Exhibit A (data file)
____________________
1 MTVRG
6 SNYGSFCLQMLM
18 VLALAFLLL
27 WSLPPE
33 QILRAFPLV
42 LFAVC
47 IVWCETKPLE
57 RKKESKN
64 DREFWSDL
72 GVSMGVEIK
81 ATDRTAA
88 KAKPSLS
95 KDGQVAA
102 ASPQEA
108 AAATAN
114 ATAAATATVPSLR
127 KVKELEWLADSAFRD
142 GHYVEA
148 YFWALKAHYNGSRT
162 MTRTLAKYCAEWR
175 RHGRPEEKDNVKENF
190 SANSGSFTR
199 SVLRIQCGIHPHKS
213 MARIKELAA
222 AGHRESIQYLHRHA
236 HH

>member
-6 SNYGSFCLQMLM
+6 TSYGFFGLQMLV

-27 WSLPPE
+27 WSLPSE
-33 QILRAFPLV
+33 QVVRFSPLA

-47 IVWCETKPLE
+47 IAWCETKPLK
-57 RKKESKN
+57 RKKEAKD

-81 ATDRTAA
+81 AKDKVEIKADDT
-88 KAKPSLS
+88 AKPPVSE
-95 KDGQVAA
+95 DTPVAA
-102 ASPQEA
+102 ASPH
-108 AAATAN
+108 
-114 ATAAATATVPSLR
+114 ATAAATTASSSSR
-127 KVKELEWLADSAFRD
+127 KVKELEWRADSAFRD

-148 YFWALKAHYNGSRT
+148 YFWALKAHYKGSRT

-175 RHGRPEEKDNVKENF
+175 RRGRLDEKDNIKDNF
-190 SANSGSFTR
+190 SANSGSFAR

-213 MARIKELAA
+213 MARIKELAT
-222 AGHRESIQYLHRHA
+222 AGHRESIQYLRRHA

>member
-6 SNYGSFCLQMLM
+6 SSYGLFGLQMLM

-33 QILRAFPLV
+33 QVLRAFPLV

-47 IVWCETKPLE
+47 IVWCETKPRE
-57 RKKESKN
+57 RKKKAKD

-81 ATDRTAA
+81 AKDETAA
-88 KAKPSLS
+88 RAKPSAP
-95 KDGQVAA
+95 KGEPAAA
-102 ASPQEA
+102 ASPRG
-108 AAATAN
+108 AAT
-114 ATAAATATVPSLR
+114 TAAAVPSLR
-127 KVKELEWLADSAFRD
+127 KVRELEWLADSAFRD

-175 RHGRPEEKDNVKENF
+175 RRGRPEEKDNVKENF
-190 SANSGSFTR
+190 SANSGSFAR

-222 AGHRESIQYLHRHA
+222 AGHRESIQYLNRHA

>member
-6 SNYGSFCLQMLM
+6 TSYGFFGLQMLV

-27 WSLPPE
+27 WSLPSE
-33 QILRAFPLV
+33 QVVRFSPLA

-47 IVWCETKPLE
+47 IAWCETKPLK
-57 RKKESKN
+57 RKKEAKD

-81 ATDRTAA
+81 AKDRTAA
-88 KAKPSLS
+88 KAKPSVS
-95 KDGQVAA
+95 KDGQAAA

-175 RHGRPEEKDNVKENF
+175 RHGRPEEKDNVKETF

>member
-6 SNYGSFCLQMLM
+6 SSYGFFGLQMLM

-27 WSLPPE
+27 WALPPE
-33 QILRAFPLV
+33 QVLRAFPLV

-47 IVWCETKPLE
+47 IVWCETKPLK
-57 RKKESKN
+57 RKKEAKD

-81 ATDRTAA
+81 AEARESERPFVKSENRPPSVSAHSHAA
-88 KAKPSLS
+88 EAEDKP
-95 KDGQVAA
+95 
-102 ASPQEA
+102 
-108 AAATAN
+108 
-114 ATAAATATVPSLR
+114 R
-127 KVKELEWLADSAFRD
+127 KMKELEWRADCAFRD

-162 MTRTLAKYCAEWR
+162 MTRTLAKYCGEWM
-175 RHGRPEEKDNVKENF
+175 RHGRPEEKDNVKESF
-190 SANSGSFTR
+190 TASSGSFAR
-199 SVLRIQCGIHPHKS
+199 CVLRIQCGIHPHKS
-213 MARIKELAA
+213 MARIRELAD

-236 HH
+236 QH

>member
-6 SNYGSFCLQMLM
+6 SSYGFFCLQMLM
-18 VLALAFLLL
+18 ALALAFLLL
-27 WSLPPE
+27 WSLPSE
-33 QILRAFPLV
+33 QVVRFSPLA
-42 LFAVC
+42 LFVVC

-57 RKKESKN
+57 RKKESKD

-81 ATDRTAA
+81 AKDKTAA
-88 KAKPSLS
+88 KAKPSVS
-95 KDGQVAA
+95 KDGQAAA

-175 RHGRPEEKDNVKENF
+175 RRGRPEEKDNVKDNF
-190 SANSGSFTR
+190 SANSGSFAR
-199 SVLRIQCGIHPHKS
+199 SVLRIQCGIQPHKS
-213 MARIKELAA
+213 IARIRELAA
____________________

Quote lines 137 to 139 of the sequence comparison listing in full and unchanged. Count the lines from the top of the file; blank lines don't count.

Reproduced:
-175 RHGRPEEKDNVKENF
+175 RHGRPEEKDNVKESF
-190 SANSGSFTR